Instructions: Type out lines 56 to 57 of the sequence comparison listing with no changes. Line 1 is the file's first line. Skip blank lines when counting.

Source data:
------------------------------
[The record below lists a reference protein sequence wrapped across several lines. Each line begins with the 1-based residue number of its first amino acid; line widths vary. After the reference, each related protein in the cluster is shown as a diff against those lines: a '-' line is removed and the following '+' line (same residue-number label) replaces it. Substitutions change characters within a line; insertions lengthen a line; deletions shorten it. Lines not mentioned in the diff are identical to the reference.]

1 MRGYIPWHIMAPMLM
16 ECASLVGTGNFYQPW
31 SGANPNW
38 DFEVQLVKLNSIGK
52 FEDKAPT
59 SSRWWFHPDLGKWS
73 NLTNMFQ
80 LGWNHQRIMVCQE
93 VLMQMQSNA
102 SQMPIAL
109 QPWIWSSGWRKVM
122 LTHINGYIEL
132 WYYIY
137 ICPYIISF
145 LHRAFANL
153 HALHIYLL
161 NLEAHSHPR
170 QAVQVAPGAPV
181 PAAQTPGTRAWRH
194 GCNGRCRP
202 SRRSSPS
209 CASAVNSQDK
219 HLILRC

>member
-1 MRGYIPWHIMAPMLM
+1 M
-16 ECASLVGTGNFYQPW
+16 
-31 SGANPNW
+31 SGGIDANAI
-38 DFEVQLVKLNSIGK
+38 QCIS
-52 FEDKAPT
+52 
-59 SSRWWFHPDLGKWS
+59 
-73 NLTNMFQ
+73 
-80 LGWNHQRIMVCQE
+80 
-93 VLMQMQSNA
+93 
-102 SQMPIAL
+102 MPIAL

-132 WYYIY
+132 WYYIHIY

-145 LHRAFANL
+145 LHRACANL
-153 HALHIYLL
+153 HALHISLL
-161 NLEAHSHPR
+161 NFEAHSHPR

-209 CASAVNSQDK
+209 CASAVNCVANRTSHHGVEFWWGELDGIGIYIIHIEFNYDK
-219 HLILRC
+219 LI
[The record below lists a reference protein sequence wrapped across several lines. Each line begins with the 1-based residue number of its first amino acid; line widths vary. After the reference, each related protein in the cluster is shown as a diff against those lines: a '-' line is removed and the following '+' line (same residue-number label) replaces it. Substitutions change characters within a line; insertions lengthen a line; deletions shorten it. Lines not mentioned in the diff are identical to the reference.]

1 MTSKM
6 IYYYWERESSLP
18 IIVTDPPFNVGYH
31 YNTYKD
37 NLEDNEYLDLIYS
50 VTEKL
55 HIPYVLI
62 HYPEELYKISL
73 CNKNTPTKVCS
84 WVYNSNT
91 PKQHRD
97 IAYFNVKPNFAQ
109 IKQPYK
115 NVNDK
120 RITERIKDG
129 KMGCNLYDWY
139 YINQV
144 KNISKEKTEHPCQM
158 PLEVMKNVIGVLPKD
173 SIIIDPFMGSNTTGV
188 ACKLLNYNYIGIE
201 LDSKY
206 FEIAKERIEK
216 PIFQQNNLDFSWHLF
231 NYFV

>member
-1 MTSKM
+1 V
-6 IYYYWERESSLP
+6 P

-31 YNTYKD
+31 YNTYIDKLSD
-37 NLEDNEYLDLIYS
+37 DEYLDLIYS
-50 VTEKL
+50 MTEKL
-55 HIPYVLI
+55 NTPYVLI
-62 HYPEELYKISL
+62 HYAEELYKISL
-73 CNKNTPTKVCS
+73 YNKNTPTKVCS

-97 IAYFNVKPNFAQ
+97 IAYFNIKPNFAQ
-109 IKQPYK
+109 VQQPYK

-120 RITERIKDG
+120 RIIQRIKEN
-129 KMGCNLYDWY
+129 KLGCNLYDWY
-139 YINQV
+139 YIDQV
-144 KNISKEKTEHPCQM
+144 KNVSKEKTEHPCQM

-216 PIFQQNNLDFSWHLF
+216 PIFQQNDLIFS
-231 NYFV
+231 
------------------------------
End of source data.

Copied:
-219 HLILRC
+219 LI